MBK?s Tim Kane on diversifying and adapting

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During the housing downturn, Tim Kane, longtime president of MBK Homes, scaled back his operations to match demand and searched out new opportunities for his company. Where once MBK was purely a single-family detached builder, Kane has broadened the firm’s offering to everything from live/work units to rehabbing distressed REO properties. Our discussion with Kane also touches upon the importance of differentiating product offerings versus the market and the advantages of being owned by Mitsui, a large Japanese multinational.

Tim Kane, President, MBK Homes, Irvine, Calif.

Tim Kane, President, MBK Homes, Irvine, Calif.

December 31, 2011

During the housing downturn, Tim Kane, longtime president of MBK Homes, scaled back his operations to match demand and searched out new opportunities for his company. Where once MBK was purely a single-family detached builder, Kane has broadened the firm’s offering to everything from live/work units to rehabbing distressed REO properties. Our discussion with Kane also touches upon the importance of differentiating product offerings versus the market and the advantages of being owned by Mitsui, a large Japanese multinational.

Professional Builder: We first interviewed you at MBK six years ago, when housing was so much stronger. How have you managed through this downturn?

Tim Kane: Our concern during the downturn with a company like Mitsui, which is in 68 different countries around the world and has investments in all kinds of businesses, was whether they would continue to support home building. And the answer was yes. They did so because the United States is one of the few developed countries in the world with a growing population. So they see the U.S. as a long-term opportunity for housing. They have also shown us a tremendous amount of support. We are no longer using our long-established lines of credit with U.S. banks because our parent company is financing our business. That occurred when one of our banks in Texas was suddenly taken over by the FDIC. We had five projects with construction loans all funded by that bank, and then there was no more bank. We called our parent company, they responded immediately, and we never delayed any house by a single day.

PB: You have broadened your company’s offering. Why have you diversified?

TK: We took a look and decided that we had been defining ourselves too narrowly as home builders and that we actually have a much broader mission, which is to provide shelter. That mission includes rental housing, for-sale attached, for-sale detached, and even REO business. So we are currently examining and re-examining all of those businesses.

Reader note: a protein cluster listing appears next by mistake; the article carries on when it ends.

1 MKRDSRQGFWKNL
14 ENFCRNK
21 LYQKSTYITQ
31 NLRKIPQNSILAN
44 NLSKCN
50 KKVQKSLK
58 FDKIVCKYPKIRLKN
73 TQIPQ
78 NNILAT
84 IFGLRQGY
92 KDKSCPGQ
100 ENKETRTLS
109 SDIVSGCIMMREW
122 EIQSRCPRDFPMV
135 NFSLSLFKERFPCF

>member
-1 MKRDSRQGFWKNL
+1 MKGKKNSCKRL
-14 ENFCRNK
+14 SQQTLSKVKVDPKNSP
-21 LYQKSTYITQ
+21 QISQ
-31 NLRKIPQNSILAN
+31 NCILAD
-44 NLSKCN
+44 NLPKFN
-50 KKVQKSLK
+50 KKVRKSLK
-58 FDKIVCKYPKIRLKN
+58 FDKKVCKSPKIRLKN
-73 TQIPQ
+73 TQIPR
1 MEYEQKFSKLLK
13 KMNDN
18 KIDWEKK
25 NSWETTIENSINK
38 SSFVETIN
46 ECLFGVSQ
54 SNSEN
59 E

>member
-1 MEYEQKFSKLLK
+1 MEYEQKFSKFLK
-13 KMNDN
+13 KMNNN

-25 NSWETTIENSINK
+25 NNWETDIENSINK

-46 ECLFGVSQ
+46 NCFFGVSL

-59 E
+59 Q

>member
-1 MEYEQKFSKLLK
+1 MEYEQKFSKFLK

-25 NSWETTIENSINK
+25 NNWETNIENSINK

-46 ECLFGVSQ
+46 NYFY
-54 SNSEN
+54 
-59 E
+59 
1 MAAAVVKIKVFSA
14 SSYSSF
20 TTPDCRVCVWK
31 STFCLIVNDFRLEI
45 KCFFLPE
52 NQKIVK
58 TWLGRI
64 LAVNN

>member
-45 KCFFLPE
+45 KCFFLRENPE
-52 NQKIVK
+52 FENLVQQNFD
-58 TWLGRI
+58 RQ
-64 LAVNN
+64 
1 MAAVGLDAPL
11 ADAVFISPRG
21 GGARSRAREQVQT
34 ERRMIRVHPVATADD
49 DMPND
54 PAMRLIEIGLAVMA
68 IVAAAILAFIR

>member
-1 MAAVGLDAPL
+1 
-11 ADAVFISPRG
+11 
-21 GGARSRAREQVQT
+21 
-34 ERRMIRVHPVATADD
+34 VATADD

PB: What sort of thought process went into your decision to enter the REO market?

TK: New homes, in their heyday, used to represent almost 20 percent of houses that were being sold. New homes now represent less than 3 percent of the market. The rest of that market has been taken up by distressed property. We do not think that distressed property is a long-term opportunity. But it is an opportunity that is available right now.

PB: If we go back to some of those other segments, rental and condos for sale, can you talk about them?

TK: We just opened a new condo project in the city of Gardena, Calif. We are currently building the first phase and are pre-selling now. Models will be open the second week of January. We released 16 units for sale recently and have sold nine of them so far. About a third of the product is live/work. We are selling those at a premium and have seen a lot of interest in them. The rest of the project is composed of townhomes, which are being purchased largely by Asian buyers.

We purchased the property four and a half years ago and delayed building for a time. But the decision was made recently: let’s start building the community. So we kind of crossed our fingers, took a deep gulp, and started selling them, and it has proven to be quite successful. We have a number of other properties that we have purchased but are holding on to for the time being. As far as buying land, we are cautious. We have gone back and looked at land that we considered buying two years ago and we are breathing a sigh of relief that we did not buy it, because the market has declined since then. And the margins on buying land are still very skinny. That being said, we are still looking for well-located coastal infill properties.

PB: What is the key to selling houses right now?

TK: One of the reasons the Gardena condo project is selling so well is that we made a very concerted effort to make these houses different than the distressed houses that people could buy. First, the project is USGBC LEED Silver. It has solar on top of that. It is a unique product in the area and very contemporary-looking, with features not found in the older homes within the surrounding community. So if buyers want a quality product and want to buy new, they cannot go down the road and find even close to an equally desirable foreclosed property, because there is nothing else like it.

  

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